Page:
Google Keep’s simplicity also lends itself to flexibility and creativity. Because it’s so simple, you can mold the service to suit your needs. In its simplest form, Google Keep can be transformed into simple to-do lists. Create a checklist per day or per week to keep a running log of what you’re doing.
Or you can use Google Keep to create a visual bucket list, use it as a digital sketchbook, transform it into flash cards, or use it for grocery shopping and meal planning.
5. Great for Visually-Oriented Creatives
Many of the examples above are extremely visual. The use of images or visuals, coupled with the color coding makes Google Keep a perfect choice for anyone who is visually oriented.
Google Keep notes can be color coded using one of eight colors. Once you set up a specific color coding system, you can tell which notes belong in which category at a glance.
This color coding system can also be carried over into an analog system such as a bullet journal or planner, creating a direct link between your digital notes and your physical notebook.
6. Google Integration
Everyone has a Google account, but not everyone has an Evernote account. This makes it much easier to collaborate on notes with just about anyone. Anyone you share the note with can edit text, lists, images, drawings, and audio recordings.
Google Keep is also well integrated with Google Docs. You can export Google Keep notes to Google Docs if you need more robust editing or collaborative features, or if you need more extensive text formatting. And while in Google Docs, go to Tools > Keep Notepad and your Keep notes will appear in a sidebar next to the document, and you can create a direct link between Google Keep notes and Google docs. To see the feature in action, check out the video below.
In addition to working well with Google Docs, Keep also integrates seamlessly with Google Calendar. If you add a reminder to a Google Keep note, that item will also show up in Google Calendar.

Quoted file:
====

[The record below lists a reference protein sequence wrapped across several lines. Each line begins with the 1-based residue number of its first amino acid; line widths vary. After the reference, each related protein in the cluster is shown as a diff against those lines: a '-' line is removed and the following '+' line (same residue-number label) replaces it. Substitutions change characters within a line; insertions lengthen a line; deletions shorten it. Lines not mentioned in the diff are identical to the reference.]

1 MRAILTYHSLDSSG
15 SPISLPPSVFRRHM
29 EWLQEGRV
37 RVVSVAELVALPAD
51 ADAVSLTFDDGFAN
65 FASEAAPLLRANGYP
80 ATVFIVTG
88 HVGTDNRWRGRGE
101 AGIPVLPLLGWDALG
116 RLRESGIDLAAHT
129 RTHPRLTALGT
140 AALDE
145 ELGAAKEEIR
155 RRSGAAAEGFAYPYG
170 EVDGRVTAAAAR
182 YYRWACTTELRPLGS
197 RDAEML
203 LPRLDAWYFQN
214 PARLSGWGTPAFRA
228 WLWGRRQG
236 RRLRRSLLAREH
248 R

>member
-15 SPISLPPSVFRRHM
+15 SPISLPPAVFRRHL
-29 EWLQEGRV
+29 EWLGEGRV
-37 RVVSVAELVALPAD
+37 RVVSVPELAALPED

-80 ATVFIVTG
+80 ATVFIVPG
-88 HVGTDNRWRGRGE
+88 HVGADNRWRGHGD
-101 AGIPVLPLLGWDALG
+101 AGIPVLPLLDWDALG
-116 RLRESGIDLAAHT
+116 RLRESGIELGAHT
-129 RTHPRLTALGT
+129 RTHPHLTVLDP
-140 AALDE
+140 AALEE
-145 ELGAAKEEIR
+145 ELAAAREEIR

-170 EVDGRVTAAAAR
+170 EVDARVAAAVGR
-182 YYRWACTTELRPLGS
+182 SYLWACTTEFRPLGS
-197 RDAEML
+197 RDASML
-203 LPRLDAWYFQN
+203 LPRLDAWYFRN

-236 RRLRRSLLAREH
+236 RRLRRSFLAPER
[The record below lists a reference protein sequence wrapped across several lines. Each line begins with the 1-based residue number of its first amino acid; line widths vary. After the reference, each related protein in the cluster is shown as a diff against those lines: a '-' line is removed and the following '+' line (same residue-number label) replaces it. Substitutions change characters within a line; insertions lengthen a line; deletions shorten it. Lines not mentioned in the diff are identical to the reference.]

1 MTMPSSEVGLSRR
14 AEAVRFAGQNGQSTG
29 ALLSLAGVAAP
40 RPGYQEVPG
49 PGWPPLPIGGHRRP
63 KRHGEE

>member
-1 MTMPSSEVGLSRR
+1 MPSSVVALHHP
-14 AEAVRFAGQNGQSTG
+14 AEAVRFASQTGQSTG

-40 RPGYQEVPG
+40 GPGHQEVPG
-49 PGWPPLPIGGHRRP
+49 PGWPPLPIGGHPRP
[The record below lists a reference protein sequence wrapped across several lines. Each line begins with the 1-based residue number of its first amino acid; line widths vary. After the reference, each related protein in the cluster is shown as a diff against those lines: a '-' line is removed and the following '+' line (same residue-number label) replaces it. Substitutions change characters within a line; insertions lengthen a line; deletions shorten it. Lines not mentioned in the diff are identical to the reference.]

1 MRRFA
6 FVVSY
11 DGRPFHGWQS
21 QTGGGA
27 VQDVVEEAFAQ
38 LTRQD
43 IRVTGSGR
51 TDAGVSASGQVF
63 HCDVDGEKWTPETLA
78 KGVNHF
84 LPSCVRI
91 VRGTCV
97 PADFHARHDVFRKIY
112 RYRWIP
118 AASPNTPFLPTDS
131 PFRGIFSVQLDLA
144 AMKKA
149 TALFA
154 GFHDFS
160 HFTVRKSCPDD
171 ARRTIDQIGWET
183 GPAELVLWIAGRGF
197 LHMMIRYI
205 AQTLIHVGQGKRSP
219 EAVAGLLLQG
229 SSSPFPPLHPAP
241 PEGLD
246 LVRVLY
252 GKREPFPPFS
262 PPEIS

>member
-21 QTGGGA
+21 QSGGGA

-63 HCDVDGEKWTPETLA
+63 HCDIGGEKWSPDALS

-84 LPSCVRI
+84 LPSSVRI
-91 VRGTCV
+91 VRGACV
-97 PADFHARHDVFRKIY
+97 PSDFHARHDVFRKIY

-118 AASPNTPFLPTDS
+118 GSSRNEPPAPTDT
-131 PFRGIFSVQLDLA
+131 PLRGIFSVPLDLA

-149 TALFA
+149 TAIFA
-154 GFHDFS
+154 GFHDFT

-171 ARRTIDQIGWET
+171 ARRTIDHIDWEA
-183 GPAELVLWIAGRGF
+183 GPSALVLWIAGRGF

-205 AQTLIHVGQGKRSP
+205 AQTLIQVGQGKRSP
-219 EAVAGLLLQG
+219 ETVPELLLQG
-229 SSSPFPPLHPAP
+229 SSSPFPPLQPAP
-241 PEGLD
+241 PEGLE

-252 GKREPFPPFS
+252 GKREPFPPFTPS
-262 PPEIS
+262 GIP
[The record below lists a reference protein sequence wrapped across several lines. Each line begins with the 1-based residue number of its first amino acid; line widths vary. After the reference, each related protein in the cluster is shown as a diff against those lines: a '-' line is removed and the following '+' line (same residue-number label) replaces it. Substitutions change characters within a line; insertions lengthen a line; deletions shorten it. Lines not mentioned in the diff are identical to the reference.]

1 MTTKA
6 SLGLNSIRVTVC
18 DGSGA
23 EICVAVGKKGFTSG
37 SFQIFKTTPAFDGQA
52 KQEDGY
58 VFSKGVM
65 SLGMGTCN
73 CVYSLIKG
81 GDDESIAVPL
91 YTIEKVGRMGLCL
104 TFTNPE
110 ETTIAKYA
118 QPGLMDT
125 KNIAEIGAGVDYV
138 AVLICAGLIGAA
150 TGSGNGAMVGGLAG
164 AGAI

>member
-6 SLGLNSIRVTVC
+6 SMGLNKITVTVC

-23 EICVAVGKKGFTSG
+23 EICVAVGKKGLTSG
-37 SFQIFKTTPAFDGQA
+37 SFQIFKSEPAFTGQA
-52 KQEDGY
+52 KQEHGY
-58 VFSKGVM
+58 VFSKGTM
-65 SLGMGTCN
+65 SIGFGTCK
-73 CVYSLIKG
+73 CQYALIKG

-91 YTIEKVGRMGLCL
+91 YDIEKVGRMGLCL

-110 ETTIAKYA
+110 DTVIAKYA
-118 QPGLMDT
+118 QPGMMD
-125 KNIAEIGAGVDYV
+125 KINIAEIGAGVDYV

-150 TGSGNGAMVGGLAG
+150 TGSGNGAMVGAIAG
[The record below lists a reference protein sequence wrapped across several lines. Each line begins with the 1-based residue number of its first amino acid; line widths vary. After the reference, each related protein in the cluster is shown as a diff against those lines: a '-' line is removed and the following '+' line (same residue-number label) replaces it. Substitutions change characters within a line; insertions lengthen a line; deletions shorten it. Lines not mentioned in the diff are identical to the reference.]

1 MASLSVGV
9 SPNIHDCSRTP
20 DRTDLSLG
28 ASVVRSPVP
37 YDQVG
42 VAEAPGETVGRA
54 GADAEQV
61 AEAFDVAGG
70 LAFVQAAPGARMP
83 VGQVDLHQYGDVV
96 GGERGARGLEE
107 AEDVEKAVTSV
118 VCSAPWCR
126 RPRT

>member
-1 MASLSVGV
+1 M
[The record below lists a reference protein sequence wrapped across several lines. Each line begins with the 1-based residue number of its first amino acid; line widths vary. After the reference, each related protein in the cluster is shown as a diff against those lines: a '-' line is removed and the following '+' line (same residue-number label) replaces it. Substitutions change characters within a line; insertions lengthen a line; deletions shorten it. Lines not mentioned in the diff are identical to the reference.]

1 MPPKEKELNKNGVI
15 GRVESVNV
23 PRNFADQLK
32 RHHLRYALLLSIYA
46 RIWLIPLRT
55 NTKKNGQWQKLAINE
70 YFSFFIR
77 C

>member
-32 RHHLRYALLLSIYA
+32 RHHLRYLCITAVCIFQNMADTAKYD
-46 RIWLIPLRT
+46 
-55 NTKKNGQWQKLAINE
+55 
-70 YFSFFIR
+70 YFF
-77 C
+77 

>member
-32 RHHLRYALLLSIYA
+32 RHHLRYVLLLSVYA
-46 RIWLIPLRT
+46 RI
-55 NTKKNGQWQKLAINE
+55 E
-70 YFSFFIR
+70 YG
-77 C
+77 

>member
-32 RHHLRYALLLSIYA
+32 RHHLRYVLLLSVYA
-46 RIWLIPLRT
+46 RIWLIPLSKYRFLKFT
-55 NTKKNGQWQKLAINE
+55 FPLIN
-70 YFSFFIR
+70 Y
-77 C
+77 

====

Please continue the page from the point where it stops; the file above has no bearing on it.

7. One App to Rule Them All
Google Keep allows you to keep everything in one place. Unless you use labels and color coding religiously, it could get a little unwieldy. But if you do take care to keep Google Keep organized whether it’s with labels, or by archiving notes you no longer need, you can use the app for note-taking, brainstorming, audio and photo notes, bookmarking, and even for your to-do or shopping lists.
Google Keep’s checklists coupled with the reminders feature, which brings a level of much-needed productivity to any to-do list. You can also check off items at the top of your checklist without actually opening up the app, and checked items are automatically pushed to the bottom of the list.
While Evernote has similar features, if you’re drawn in by Google Keep’s simplicity and its visual features, its productivity features will definitely encourage you to stay.
There are some drawbacks to using Google Keep, particularly if you are migrating from a different note-taking system. Chief among them is the fact that you can’t import your notes. That said, you could look at it as an opportunity to start with a clean slate.
Another odd choice on the part of Google is the inability to sort your notes by any particular criteria, but you can drag and drop notes to rearrange them, and you can of course use the search function to drill down and find the note you’re looking for.
What do you think of Google Keep? Do you think it could serve as a decent Evernote alternative? What’s your favorite digital note-taking app?